Running through some of the poorer areas of San Diego is a train line. It’s called a trolley and is more like a metro train or a tram than a train. One line goes all the way down to the border with Mexico. It is this line we took. Partly for the experience and partly because the border to Mexico is not the place to park your car. And driving over there isn’t the thing to do, either.
But as it happens Tijuana is so much on then border, that you can calk over there into the centre of town. The walkway over the border is a horrible ugly concrete affair in the style of 1960s shopping centres. It takes you zig-zaggingly up and over the border and then down again in the same style. No photography is allowed in the walkway, which is a pity as it is an area of outstanding national ugliness.
Tijuana has two sides. There is the sleazy tourist-trap area where every shop sells souvenirs from classy sculptures by local artists (rare) to tacky sombrero ash trays (very common). There are so many of these shops all selling pretty much the same thing, that after a while it becomes impossible to know what to by.
The other side of town is the sleazy part where drink and prostitutes are cheap. It’s a popular Batchelor party destination for Californian men, the same way Amsterdam is for British men.
We only went to the tourist part of town. Walked past and into the shops selling various grades of objects emblazoned with Tijuana. Sometimes people tried to entice us in with everything from lies (“Everything today one Dollar”) to humour (“Please come in and let me rip you off”). Maybe as much as a fistful of dollars changed hands to get a few little gifts and to have lunch serenaded by a junior mariachi band, but that was it. There really isn’t so much to see in Tijuana itself. It’s a place to go to say I’ve been to Mexico and to buy the sombrero ashtrays to back it up. You don’t go there to get a taste of Mexican life - this is a border town, it ain’t typical.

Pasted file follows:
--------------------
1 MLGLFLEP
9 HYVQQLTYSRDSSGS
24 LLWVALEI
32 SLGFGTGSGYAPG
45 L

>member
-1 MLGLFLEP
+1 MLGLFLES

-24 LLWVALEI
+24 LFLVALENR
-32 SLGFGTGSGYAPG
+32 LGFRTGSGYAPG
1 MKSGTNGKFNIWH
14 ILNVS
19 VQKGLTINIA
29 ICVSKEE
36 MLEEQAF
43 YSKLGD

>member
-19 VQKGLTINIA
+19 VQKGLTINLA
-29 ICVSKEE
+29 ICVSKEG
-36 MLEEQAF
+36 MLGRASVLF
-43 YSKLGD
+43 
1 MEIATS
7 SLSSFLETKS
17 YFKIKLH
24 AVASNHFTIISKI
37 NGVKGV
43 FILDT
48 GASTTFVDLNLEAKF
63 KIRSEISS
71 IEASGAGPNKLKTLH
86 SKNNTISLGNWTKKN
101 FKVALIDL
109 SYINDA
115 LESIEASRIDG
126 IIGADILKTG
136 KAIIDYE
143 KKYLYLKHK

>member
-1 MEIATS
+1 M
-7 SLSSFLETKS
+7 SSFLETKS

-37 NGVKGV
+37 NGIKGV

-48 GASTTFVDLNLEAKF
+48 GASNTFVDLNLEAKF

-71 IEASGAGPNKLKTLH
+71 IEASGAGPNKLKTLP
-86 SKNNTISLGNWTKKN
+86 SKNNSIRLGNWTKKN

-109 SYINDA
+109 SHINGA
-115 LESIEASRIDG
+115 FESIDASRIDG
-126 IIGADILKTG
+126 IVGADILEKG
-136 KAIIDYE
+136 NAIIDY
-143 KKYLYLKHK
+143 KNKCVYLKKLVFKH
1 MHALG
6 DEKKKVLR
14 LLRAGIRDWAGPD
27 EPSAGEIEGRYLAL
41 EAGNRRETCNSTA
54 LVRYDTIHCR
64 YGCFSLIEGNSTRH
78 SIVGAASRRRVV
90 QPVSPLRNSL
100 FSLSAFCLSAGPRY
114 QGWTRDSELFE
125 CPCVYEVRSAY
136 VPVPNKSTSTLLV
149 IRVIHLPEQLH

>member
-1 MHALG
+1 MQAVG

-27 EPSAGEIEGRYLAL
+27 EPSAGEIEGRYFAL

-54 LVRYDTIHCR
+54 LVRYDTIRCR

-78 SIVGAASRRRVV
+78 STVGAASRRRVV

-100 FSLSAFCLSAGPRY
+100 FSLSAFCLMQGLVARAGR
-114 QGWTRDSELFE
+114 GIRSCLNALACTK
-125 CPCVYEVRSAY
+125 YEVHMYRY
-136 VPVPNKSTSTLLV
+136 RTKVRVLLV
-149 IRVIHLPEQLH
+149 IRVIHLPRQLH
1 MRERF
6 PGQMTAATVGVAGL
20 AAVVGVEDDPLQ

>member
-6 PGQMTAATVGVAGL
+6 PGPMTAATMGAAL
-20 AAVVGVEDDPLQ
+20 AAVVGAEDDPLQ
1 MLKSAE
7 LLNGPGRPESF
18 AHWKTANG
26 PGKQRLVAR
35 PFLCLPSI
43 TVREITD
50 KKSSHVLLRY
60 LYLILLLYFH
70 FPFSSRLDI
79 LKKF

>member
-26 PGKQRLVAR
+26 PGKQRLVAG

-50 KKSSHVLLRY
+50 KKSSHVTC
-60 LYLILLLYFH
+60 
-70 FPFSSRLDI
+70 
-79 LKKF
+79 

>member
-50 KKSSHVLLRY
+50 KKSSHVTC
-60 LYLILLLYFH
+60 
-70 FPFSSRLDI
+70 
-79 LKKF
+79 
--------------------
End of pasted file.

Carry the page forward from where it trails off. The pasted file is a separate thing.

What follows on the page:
Getting back was quite straight forward. There was a worry about my status. But my password was already stamped; it’s not uncommon for tourists to pop into Mexico for the day, or even a few hours as in our case.
That evening we dined at Ruby’s Diner. It’s an old-style diner set in the 50’s or 60’s (I’m a bit vague because they are). It’s the kind of place you don’t get cutlery because everything comes in a bun. But it’s better quality than stuff that usually comes in a bun. Ruby was represented by a 20ft waitress suspended over the bar. The so-called ‘Skirt of Damocles.’
To appear useful, I went along to mein hostesses acting workshop in the evening. As it happened they were short of one actor and I helped by reading his role. Fortunately the role was of a tough, American, action-film hero, so it was a clear case of type-casting.